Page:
Chicks at 2nd Week

We’ve had our six chicks for a week and a day now.

This has been a lot like being a first time parent.  We don’t know what we’re doing but it is turning out okay anyway.

Just for comparison, here’s a pic from last week followed by today…


chick_beginning2ndweekI’m not sure if it’s the same chick, but the hands are the same.  (No, those aren’t my hands)

I grabbed some turf a few days ago.  I installed the clump of sandy dirt and grass in the pen with the chicks.  Things got lively–those little guys played tug o’war with the grass.  The chicks would also take turns knocking each other off the clod.  Sheer entertainment.

Mainly, the changes I see are that the chicks are lengthening.  They have necks now.  Their legs are taller and their body length has increased.

I’ve never seen chicks sleep on their own (without a mama) before.  They lay like roadkill–necks stretched out and beaks pointing straight or even down.  I’ll have to take a pic of it.

The chicks are developing wings.  I may have to cut some feathers in the future.  We’ll see how high they can flutter.  Their tail feathers are developing as well.

We’re using a standard jar waterer, but I don’t like it.  There’s too much water ending up in the shavings.  I’m going to look for an alternative.


One thought on “Chicks at 2nd Week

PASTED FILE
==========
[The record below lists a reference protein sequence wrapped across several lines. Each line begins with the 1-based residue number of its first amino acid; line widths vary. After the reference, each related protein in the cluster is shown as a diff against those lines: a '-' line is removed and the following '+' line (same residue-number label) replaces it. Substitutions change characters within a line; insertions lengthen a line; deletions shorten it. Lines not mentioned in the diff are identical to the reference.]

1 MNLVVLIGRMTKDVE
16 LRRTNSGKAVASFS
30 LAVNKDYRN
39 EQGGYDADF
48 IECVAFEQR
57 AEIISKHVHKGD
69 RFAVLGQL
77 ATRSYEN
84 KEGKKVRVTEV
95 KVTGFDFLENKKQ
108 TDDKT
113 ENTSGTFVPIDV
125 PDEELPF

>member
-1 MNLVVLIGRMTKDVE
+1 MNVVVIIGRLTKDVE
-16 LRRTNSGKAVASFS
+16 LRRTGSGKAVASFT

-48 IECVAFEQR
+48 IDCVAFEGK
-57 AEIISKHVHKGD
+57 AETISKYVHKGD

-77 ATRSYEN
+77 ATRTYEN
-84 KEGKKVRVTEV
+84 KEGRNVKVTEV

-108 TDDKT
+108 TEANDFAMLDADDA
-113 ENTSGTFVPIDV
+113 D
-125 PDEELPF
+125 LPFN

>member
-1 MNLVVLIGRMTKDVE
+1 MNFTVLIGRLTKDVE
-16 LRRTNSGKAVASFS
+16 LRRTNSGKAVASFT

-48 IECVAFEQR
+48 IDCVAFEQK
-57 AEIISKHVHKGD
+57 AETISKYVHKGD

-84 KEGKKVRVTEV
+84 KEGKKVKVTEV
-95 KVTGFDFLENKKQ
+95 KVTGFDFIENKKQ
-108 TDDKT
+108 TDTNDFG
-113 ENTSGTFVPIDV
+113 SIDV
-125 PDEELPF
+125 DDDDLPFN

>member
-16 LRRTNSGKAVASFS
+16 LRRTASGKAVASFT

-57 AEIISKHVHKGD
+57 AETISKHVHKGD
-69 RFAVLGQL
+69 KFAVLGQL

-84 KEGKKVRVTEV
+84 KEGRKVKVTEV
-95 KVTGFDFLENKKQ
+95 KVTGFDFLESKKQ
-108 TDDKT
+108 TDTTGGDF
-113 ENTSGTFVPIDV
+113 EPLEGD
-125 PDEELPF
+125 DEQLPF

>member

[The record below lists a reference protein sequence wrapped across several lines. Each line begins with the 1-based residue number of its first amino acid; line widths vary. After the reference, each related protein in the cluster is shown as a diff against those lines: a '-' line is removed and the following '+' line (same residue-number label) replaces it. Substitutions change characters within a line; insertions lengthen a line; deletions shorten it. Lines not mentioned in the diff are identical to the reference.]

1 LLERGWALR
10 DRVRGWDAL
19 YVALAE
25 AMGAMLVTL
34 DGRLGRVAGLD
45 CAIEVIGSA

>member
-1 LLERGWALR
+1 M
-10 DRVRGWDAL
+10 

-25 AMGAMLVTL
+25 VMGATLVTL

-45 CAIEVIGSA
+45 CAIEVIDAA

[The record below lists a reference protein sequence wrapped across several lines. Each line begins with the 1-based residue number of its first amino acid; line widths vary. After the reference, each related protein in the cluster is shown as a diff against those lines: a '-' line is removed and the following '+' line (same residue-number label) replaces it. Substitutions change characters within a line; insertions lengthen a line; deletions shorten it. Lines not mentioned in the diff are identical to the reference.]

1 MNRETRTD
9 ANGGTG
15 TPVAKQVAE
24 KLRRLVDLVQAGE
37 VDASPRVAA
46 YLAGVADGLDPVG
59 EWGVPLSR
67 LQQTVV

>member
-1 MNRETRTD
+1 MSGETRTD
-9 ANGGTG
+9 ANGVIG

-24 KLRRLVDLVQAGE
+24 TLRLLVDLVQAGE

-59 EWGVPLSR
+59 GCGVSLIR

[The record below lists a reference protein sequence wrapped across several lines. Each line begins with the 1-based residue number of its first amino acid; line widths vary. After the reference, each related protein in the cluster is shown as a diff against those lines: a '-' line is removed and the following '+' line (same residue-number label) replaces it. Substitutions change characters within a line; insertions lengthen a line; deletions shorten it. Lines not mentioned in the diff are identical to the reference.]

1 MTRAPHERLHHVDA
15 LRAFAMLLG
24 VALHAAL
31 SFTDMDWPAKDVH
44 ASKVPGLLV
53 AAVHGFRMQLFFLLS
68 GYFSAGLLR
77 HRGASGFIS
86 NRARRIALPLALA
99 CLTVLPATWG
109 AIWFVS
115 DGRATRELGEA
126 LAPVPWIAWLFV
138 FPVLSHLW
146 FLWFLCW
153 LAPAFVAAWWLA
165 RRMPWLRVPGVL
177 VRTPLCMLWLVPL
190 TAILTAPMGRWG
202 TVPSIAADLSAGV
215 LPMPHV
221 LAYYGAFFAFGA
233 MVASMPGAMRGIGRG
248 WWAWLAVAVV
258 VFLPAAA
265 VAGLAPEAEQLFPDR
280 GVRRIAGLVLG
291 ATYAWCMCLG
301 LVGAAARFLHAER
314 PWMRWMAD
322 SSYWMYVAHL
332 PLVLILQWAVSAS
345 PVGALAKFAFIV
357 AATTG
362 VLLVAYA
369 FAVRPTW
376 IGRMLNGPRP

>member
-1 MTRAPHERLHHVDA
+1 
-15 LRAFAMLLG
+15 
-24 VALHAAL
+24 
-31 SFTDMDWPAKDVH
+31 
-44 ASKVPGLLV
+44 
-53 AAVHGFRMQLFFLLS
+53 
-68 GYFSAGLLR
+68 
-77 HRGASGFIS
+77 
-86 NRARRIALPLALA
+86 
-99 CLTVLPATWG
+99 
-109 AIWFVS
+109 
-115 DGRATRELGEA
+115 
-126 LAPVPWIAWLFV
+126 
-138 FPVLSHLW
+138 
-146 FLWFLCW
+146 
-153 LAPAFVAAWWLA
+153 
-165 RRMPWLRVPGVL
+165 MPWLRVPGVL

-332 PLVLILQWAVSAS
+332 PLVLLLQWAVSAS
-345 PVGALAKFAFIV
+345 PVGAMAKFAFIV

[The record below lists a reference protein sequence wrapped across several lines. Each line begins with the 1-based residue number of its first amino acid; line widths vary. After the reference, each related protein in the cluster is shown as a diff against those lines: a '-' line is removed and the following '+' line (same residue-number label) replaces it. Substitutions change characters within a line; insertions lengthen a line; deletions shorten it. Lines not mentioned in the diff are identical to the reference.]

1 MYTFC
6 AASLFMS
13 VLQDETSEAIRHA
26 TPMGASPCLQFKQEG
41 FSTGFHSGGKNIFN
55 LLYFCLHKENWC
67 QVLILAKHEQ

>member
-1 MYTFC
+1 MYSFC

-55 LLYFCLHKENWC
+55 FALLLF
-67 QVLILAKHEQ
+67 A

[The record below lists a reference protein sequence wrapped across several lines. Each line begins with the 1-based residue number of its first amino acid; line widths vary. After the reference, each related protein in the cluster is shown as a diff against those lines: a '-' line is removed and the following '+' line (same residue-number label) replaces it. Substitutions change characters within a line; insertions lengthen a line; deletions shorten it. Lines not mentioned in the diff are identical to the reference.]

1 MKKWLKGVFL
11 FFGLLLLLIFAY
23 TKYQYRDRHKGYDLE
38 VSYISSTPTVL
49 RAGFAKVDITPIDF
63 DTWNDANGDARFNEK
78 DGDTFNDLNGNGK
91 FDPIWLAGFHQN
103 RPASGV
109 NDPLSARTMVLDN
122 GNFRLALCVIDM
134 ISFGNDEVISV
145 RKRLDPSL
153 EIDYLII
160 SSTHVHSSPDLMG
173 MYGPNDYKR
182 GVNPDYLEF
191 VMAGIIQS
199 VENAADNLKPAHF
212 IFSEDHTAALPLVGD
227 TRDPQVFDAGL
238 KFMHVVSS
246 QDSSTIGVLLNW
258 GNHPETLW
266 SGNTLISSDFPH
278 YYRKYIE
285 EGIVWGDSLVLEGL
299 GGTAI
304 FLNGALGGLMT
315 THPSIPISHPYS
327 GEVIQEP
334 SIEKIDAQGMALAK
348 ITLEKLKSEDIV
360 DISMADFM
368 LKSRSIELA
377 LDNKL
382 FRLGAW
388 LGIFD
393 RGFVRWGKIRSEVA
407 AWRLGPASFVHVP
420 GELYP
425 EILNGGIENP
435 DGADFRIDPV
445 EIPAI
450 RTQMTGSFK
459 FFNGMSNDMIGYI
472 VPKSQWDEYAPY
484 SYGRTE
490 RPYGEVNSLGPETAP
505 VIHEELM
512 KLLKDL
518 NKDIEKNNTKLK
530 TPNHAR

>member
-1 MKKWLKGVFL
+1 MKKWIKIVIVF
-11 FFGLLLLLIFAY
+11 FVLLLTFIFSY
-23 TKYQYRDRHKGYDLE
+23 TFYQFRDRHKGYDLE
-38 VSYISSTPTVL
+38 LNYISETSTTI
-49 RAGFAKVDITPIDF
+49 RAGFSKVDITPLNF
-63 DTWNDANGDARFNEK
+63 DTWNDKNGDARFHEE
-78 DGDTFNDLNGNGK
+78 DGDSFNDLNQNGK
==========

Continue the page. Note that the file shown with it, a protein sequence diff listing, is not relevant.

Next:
1. I love watching them grow and chnage. While I am envious of the growth rate and feed conversion of the cornish crosses and understand the need to grow what the consumer wants in order to be profitable, I have serious reservations about raising these mutant birds. Before I proceed to rant please know that I am in no way bashing Polyface, you guys are my heroes. Grass fed mutants is a HUGE step up from factory raised mutants but they are still mutants. I can’t help but wonder if eating something that is incapable of sustaining life much past market weight due to all the complications caused by the growth rate they are engineered to achieve doesn’t have consequences for our bodies too. I know I am having a moment here but please bare with me, its really not a bash its more of a talking things through. If we are eating something that could not live and procreate are there not questions and concerns? On the flip side consumer expectations drive the market. Freedom Rangers are the perfect example of this playing out. There is a market but the majority of consumers demand a chicken like they are used to buying at the grocery store. I have to admit as we have started butchering our chickens I myself looked at the first few skeptically with their single breasts and their longer legs. I also educate my friends and family who are starting get chicken from us. We have a sweet deal right now where we buy heritage birds for $1 each from a local breeder at 3-6 weeks old when she culls for trait imperfections. We get them in batches of 25 50 which works out great for us. The majority of what we get are Delawares, New Hampshires, Orpingtons, and Barred Rocks with a few smaller breeds like Marans and Americanas thrown in. We fell into this deal just as we were getting ready to start raising pastured poultry for our own consumption. We were having the Cornish Cross debate then and I imagine we will have it again when this supplier dries up or we decide to go to the next level and raise to sell to the general public. I know you can’t chnage consumer expectations over night but maybe if we all work on it we can over time.

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